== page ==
Tulle Time: How to Create a Tutu
The makings of a ballet tutu are akin to that of a croissant: luscious layers, painstaking attention to detail, and lots and lots of time. The end result, however, is one of beauty and an indulgence for the senses. There is such an extensive history behind the ornate garments, and watching the process as the performance costumes take shape can be mesmerizing.
Alicia Markova, a remarkable prima ballerina of the early 1900’s, can be credited with contributing the modern day breathable, flexible stitching of tutus. The days of yore saw a great deal of heavy wool and constricting silk bodices.
For modern tutus, seamstresses utilize well over 60 feet of tulle and gossamer to create the dozen or so layers comprising the skirt. These materials can easily hop into the thousand-dollar range. However, the person behind the sewing machine can marvel at the effort put into these beautiful pieces moving with the body of the dancer.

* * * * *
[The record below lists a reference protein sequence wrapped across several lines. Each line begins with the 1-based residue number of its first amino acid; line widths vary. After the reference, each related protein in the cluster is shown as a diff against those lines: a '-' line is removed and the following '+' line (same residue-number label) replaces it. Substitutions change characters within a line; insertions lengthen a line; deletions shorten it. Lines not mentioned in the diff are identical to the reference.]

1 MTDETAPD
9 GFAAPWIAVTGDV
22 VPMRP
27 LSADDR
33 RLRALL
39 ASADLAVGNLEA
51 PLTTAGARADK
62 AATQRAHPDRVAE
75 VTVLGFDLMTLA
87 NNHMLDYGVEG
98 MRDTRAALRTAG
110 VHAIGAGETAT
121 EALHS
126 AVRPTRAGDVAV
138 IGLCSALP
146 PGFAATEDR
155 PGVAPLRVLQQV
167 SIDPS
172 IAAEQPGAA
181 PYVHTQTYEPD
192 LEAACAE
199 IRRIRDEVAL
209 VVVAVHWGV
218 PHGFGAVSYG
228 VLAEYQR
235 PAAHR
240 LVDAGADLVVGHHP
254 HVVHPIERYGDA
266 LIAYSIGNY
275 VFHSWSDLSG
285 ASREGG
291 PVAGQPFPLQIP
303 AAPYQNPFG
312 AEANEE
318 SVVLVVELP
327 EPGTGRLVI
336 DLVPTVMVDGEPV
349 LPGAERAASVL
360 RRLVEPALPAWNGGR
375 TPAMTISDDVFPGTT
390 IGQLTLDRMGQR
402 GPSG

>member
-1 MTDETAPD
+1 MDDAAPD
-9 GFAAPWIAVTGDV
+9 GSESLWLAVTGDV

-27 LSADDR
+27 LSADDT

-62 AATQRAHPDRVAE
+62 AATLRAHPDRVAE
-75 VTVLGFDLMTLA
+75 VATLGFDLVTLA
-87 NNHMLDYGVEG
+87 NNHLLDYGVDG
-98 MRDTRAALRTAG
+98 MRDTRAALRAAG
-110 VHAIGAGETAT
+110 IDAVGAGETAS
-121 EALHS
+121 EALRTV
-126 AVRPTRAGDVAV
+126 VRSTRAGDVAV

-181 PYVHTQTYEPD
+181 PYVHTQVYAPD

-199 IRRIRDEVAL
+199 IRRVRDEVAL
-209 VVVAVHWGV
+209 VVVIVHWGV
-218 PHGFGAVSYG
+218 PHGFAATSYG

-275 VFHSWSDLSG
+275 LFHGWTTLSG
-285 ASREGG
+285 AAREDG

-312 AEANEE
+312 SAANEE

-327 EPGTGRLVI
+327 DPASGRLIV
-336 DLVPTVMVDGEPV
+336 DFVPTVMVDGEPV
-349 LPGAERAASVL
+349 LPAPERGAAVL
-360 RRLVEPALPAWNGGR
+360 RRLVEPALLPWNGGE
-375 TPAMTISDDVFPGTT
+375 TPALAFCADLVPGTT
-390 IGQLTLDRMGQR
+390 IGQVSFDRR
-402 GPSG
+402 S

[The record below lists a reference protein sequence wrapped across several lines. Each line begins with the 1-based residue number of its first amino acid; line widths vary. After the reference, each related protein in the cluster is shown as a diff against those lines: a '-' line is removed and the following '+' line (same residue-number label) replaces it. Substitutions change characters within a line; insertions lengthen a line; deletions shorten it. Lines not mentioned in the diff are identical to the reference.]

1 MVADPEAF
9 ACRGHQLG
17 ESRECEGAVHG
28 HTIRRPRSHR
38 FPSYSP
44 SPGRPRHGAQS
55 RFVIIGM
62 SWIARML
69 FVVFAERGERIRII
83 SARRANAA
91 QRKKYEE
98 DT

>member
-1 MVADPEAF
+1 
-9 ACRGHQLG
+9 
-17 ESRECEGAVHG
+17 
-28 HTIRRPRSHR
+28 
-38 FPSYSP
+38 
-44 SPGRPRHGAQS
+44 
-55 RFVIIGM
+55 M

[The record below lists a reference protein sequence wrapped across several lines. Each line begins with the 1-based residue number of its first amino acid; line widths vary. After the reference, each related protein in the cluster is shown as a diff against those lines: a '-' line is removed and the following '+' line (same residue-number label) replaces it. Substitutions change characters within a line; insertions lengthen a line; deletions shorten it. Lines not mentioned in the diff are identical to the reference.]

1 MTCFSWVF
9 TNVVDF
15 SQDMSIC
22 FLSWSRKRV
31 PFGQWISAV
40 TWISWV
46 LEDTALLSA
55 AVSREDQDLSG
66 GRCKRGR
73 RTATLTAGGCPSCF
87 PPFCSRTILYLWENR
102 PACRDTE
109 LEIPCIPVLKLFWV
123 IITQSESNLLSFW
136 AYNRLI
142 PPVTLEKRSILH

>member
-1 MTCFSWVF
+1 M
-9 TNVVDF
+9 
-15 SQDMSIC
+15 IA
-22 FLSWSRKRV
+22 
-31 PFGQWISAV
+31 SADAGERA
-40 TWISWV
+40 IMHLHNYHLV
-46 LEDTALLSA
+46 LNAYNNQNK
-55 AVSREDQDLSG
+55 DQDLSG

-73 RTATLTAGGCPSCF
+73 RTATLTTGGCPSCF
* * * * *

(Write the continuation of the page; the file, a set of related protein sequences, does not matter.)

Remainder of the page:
And for those who must wear these costumes, donning a weighty suit of gems, fabric, and bows—corseted in to a heady level of discomfort— and balancing on a toe, the response is unanimous: out with the wool, in with the tulle. For anyone who has ever declared ballet to be easy, try being the costume designer.